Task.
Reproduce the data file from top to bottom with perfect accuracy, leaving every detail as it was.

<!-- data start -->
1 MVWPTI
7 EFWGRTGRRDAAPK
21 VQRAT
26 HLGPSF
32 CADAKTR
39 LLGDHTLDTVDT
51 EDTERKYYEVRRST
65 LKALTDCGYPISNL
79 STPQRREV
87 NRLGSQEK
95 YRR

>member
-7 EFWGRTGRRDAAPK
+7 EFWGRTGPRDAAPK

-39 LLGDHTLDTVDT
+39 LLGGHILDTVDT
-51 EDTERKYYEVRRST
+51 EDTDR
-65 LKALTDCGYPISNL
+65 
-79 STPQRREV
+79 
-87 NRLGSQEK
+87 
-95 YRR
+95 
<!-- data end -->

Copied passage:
1 MVWPTI
7 EFWGRTGRRDAAPK
21 VQRAT
26 HLGPSF
32 CADAKTR
39 LLGDHTLDTVDT
51 EDTERKYYEVRRST
65 LKALTDCGYPISNL
79 STPQRREV
87 NRLGSQEK
95 YRR

>member
-7 EFWGRTGRRDAAPK
+7 EFWGRTGPRDAAPK

-39 LLGDHTLDTVDT
+39 LLGGHILDTVDT
-51 EDTERKYYEVRRST
+51 EDTDR
-65 LKALTDCGYPISNL
+65 
-79 STPQRREV
+79 
-87 NRLGSQEK
+87 
-95 YRR
+95 